That's how Hockey Night in Canada commentator Don Cherry characterized immigrants in a gross yet not altogether surprising display of xenophobia Saturday night.
Cherry, 85, ranted about poppy-less Canadians during his “Coach’s Corner” segment, implying that immigrants who don’t wear poppies are ungrateful.
“Downtown Toronto, forget it, downtown Toronto, nobody wears a poppy,” Cherry said. “You people love, you that come here, whatever it is, you love our way of life, you love our milk and honey. At least you can pay a couple of bucks for poppies or something like that. These guys paid for your way of life that you enjoy in Canada.”
It seems he’s forgotten about the many non-white soldiers who served Canada, often in spite of not receiving the same rights as other Canadians. He also forgot that whether or not someone chooses to wear a poppy is none of his goddamn business.
Cherry’s “Coach’s Corner” co-host Ron MacLean gave a thumbs up after the rant was over. But by Sunday, he had realized that was a pretty terrible reaction.
“Don Cherry made remarks which were hurtful, discriminatory, which were flat out wrong,” MacLean said at the outset of a Hometown Hockey broadcast. “I sat there, did not catch it, did not respond.”
MacLean is hardly alone in sitting idly by while Cherry performs the role of obnoxious racist uncle for millions of Canadians, typically donning an ugly suit and tie all the while.
Cherry’s greatest hits include describing progressives as “left-wing pinkos” and complaining about Canada’s failure to fight in the Iraq war. In a 1990 (!) interview with CBC’s Fifth Estate, Cherry condemned “foreigners coming over earning the dough.” He said he wanted to start a nationalist movement.
“I just say what I think,” he said. “You can say it’s bigotry if you want.”
Despite his brazenly xenophobic comments, Cherry has been given a national platform for decades. He started co-hosting “Coach’s Corner” in 1986, first on the CBC and now on Rogers-owned Sportsnet (although the CBC still airs it).
And on Sunday night, those networks, along with the National Hockey League, all released statements of their own, with varying degrees of lameness.
Despite the fact that they originally hired him, CBC conveniently noted that it has “no purview” over the editorial choices of Hockey Night in Canada, which was acquired by Rogers in 2013.
Sportsnet President Bart Yabsley said Cherry’s offensive comments don’t represent the company’s values.
“We have spoken with Don about the severity of this issue and we sincerely apologize for these divisive remarks,” Yabsley said.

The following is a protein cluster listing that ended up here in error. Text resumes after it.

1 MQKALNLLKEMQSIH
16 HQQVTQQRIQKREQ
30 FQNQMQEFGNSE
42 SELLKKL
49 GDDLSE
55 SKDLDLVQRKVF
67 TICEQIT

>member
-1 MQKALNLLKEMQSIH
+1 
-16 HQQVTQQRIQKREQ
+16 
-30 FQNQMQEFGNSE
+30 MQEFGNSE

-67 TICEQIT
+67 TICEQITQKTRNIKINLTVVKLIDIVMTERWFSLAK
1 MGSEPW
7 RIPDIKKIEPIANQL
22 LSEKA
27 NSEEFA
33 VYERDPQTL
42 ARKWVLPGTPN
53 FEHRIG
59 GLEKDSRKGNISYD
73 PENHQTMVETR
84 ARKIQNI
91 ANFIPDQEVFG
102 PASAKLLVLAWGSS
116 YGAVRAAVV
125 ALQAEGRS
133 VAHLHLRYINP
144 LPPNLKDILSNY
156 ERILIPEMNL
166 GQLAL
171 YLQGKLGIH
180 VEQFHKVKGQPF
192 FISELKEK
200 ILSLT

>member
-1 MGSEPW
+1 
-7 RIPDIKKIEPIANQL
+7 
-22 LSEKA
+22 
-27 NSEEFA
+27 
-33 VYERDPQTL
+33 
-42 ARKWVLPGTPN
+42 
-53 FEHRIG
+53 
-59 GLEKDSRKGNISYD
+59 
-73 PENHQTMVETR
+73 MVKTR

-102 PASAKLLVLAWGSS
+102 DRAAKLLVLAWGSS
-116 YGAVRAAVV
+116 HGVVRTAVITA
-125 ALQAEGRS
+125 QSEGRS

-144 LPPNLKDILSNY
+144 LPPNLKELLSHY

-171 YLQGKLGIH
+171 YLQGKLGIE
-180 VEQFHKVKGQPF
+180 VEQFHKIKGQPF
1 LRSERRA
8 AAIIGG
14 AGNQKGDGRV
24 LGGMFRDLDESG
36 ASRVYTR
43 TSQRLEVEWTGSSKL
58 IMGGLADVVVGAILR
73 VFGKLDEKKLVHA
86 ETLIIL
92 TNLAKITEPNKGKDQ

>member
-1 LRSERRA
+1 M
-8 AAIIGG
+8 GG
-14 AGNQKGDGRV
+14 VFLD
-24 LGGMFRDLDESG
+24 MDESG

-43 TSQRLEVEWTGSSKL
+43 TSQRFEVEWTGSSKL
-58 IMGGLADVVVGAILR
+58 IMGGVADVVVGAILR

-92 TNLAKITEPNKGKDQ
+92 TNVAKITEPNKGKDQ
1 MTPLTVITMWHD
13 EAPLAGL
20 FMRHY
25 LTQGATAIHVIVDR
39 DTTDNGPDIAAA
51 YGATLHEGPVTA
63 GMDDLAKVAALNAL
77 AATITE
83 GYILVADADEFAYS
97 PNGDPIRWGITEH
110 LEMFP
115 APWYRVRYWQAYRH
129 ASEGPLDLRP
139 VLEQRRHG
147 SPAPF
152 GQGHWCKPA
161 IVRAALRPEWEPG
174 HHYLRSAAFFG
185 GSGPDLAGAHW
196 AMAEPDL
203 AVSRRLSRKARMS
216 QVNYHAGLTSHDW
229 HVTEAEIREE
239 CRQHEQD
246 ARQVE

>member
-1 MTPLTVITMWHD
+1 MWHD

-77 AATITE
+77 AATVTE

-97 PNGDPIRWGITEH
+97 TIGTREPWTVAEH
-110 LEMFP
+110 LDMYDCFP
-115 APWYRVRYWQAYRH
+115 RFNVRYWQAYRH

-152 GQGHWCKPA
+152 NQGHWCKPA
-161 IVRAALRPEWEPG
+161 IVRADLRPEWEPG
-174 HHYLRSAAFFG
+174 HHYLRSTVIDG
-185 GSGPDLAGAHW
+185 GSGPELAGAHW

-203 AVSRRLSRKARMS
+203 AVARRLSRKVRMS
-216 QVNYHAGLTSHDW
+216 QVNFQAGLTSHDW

The NHL said “hockey is at its best when it brings people together. The comments made last night were offensive and contrary to the values we believe in.”
The statements are vague (the NHL one doesn’t even specify which comments) and make no mention of consequences.
Many are speculating Cherry will be kept on because he draws a huge audience; it wouldn’t be surprising if a lot of Canadians agree with his hateful nonsense. (As a side note, 85 years old seems like a great time to #retirebitch even if you aren’t an incoherent racist.)
This summer, there were rumours abound that Cherry would be forced into retirement by Rogers. But he and MacLean returned for another season, perhaps because Sportsnet has not been able to find a proper successor for him (Brian Burke being the closest loudmouth hockey dinosaur ready to go). Rogers is now halfway through a 12-year, $5-billion deal with the NHL that has not gone as well as the company would have liked. Its flashy rebrand after taking over for the CBC ended with George Stroumboulopoulos being let go in 2016, and viewership ratings taking a dip. Losing Cherry would permanently change Hockey Night in Canada, perhaps even prepare it for the future, but it seems no Rogers executive is ready for that scary thought.
Meanwhile, it's looking more and more unlikely that Cherry will apologize, which is the bare minimum that you’d think would be required in this situation. He told the Toronto Sun, "I said my piece and I will leave it there."
As he wrapped up his mea culpa last night, MacLean suggested that rather than being “divisive,” this incident could be a “unifying event.”
“Last night was a really great lesson to Don and me. We were wrong, and I sincerely apologize.”
But if Cherry doesn’t get fired or face any notable consequences, the only lesson he’ll learn is that he can continue to get away with whatever he wants.
People of colour and other marginalized groups will learn something too—the same message that’s been reinforced again and again throughout Cherry’s career: our feelings, our dignity, and our contributions to this country simply don’t matter as much as maintaining the status quo.
Follow Manisha Krishnan on Twitter.